Interacting Agents Produce Endogenous Inequality
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Interacting Agents Produce Endogenous Inequality

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Here is a talk delivered at the Eastern Economic Association Meetings, Feb 26--March 1, 2009.

Here is a talk delivered at the Eastern Economic Association Meetings, Feb 26--March 1, 2009.

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    Interacting Agents Produce Endogenous Inequality Interacting Agents Produce Endogenous Inequality Presentation Transcript

    • Introduction The Model Results Conclusion Endogeneous Inequality Stephen Kinsella, Edward J. Nell, Matthias Greiff Annual Meeting of the Eastern Economic Association February/March 2009, New York City February 21, 2009 Stephen Kinsella, Edward J. Nell, Matthias Greiff Endogeneous Inequality
    • Introduction The Model Distributions of Income Results Econophysics Conclusion Income Distributions and Econophysics 1 Distributions of Income Econophysics The Model 2 Behavioral Rules Structure of the Model Results 3 Model without bank Introducing debt Mobility Conclusion 4 Stephen Kinsella, Edward J. Nell, Matthias Greiff Endogeneous Inequality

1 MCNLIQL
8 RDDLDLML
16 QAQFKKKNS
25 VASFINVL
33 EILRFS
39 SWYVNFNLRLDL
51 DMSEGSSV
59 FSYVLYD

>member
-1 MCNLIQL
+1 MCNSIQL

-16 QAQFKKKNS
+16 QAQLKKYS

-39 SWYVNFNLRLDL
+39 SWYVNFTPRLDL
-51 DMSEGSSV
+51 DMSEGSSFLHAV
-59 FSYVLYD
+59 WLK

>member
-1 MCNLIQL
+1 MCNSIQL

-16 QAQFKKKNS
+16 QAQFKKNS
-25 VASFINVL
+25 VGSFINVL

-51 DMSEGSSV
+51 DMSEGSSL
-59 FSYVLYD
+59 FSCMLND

• Introduction The Model Distributions of Income Results Econophysics Conclusion Income Distribution Vilfredo Pareto, “Ecrits sur la courbe de la repartition de la richesse”, ch. 2, Librairie Droz, Geneve, (1896) 1965. David G. Champernowne, “A model of income distribution”, EJ, 1953. Benoit Mandelbrot, “The Pareto-Levy Law and the Distribution of Income”, IER, 1960. John Angle (1983-. . . ), The Inequality Process. Stephen Kinsella, Edward J. Nell, Matthias Greiff Endogeneous Inequality
    • Introduction The Model Distributions of Income Results Econophysics Conclusion Conservation Principle Conservation Law Idea from physics: conservation of energy. In econophysics: conservation of money. We cannot keep track of all goods consumed. A simple econophysics model n agents, each agent has m Dollars total amount of money M = n × m ¯ each period two agents are drawn and a random amount of money is transferred from one agent to the other nonnegativity constraint, mi ≥ 0 Stephen Kinsella, Edward J. Nell, Matthias Greiff Endogeneous Inequality
    • Introduction The Model Distributions of Income Results Econophysics Conclusion Distribution of Money distribution of money converges to a Boltzmann-Gibbs exponential distribution (entropy increases) thermodynamic equilibrium P(m) = c × e −m/m ¯ m: money temparature, c: normalizing constant ¯ Stephen Kinsella, Edward J. Nell, Matthias Greiff Endogeneous Inequality